Immigration hardliners are fighting to keep the current heads of U.S. Citizenship and Immigration Services and U.S. Customs and Border Protection in the running for the head of the Department of Homeland Security after questions about their eligibility were raised. White House staffers reportedly told President Trump that Ken Cuccinelli, acting head of USCIS, and Mark Morgan, acting head of CBP, are both ineligible to become acting DHS secretary because of the intricacies of federal vacancy laws.
Sean Doocey, the White House director of presidential personnel, was reportedly the one who told Trump he had to pick from a smaller pool of candidates. But the hardliners disagree, saying there are ways of working around the Department of Justice opinion from the Office of Legal Counsel that might bar Cuccinelli and Morgan. A White House official told NPR it was like “giving the boss bad advice.”
Trump announced two weeks ago that acting Homeland Security Secretary Kevin McAleenan was leaving his post and that he would announce his successor a week later. Cuccinelli has overseen major efforts to make it harder to obtain permanent residency by restricting access to green cards by financial means. Morgan has meanwhile supervised the efforts to crack down on immigration at the border. NPR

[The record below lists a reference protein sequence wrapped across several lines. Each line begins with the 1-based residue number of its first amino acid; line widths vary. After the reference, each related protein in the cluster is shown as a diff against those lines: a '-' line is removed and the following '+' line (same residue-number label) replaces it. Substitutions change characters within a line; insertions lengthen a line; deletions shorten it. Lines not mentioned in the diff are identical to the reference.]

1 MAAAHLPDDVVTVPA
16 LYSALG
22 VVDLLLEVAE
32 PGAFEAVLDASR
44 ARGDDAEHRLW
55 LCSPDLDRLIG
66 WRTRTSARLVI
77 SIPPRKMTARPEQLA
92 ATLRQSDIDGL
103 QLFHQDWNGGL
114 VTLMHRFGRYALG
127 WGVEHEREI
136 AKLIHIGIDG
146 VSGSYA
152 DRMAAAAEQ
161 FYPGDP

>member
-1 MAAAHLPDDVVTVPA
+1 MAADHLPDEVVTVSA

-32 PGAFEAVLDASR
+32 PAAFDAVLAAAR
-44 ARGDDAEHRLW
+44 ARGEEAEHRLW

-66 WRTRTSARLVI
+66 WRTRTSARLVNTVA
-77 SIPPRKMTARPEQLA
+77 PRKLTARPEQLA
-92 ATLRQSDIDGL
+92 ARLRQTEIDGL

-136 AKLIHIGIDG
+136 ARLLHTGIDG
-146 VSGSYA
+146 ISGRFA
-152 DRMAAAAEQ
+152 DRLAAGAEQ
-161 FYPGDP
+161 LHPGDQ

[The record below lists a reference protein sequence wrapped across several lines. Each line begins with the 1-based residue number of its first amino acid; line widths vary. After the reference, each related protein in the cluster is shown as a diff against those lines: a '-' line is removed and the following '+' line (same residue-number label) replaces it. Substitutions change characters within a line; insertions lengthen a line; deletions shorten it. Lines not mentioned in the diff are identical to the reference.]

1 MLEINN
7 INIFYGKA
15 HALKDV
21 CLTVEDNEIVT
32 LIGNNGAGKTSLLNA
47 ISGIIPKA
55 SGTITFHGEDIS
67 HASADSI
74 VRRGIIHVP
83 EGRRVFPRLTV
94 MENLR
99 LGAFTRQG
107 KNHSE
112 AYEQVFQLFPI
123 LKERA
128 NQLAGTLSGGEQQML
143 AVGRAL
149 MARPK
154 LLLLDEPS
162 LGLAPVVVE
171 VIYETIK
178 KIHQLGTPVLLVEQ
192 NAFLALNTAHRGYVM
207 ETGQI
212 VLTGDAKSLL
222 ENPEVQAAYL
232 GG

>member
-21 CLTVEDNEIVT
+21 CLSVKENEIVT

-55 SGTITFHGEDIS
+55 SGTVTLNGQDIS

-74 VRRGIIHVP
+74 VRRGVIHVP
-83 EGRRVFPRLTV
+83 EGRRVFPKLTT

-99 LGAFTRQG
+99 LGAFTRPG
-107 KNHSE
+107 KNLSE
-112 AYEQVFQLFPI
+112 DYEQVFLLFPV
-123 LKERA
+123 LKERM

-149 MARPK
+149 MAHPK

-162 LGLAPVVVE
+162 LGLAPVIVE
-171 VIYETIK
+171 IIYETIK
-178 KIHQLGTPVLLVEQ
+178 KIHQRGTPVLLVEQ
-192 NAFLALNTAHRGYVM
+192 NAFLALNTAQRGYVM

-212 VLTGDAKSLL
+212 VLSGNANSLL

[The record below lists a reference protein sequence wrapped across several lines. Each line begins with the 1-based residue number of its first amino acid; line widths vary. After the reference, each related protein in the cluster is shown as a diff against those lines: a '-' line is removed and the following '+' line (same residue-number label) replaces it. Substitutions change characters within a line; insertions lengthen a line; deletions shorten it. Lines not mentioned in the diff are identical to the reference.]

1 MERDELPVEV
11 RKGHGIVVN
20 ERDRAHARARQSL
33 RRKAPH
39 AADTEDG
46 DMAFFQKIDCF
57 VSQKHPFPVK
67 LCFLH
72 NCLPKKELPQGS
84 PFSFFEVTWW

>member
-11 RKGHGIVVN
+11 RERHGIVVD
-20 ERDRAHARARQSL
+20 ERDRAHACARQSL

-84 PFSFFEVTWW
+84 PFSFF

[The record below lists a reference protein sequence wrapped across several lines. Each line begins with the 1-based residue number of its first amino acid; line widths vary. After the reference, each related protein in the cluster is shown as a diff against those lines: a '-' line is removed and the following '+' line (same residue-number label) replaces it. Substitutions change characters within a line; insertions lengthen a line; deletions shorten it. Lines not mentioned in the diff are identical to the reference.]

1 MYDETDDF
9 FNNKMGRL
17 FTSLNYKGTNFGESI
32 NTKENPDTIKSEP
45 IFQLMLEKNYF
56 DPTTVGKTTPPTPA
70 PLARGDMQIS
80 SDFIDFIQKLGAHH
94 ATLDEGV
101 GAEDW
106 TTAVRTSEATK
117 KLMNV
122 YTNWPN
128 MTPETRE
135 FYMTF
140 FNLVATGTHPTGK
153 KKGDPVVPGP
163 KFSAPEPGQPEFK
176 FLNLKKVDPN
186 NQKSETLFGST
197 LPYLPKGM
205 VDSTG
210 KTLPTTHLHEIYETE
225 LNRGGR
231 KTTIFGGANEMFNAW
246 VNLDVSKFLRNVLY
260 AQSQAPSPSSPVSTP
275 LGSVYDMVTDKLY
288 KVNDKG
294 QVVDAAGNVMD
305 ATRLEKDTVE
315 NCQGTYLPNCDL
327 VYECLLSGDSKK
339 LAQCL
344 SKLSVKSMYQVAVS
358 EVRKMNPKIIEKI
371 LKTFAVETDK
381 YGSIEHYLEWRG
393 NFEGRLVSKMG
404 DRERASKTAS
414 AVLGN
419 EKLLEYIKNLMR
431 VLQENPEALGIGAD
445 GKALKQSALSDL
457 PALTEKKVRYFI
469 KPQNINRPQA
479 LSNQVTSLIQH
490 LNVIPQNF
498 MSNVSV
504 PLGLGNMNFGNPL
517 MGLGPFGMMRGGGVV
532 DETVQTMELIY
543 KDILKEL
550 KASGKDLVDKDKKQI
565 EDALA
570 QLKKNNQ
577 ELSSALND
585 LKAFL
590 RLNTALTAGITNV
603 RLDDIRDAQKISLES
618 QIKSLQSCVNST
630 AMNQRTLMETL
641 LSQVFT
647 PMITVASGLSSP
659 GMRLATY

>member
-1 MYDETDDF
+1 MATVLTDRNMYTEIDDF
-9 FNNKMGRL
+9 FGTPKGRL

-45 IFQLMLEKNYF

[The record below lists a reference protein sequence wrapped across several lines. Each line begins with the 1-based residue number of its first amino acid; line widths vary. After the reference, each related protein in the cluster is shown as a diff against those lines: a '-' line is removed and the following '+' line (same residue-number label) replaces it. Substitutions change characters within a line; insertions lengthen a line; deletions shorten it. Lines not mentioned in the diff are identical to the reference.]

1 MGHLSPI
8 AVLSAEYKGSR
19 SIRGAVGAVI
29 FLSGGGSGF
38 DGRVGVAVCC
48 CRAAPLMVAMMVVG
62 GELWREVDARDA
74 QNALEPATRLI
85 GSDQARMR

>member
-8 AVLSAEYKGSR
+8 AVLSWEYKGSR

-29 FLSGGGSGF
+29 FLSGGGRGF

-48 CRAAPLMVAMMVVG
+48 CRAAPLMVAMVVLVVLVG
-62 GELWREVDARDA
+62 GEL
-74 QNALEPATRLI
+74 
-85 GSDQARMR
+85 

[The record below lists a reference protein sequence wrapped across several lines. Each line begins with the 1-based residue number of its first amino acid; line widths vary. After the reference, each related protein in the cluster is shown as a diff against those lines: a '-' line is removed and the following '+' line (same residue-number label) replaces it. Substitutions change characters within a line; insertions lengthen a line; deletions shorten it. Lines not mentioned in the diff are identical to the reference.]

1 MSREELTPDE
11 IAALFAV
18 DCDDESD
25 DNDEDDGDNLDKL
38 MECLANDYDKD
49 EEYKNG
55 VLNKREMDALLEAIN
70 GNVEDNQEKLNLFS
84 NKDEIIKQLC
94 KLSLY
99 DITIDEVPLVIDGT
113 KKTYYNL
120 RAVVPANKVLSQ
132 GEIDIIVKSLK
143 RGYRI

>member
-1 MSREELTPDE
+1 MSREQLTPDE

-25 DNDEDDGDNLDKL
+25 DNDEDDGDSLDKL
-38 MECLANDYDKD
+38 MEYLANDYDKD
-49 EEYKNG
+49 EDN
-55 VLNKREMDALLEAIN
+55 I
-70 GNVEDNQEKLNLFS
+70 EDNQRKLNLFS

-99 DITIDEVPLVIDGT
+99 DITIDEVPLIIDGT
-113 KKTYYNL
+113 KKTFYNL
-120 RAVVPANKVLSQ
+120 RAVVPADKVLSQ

Beyond those top two candidates, the White House is strongly considering current DHS undersecretary for strategy Chad Wolf to lead the Department of Homeland Security, according to multiple officials. Wolf was an early architect of the family separation policy, emails obtained by NBC News reveal. In December 2017, he sent a list of 16 options to curb the number of undocumented immigrants to Gene Hamilton, a counselor to then-Attorney General Jeff Sessions, for review. One of the ideas on the list was to “separate family units.” Wolf has also worked as a lobbyist on H-1B visas, so hardliners worry he would combat Trump’s extreme restrictions on visas. NBC News
When asked if she regretted signing a memo that led to the separation of thousands of parents from their children, former DHS Secretary Kirstjen Nielsen said she did not “regret enforcing the law, because I took an oath to do that.” Nielsen made the comment at Tuesday at a conference hosted by Fortune Magazine. She also said she left the administration because “saying no” to some things the administration wanted to do was “not going to be enough, so it was time for me to offer my resignation.” CNN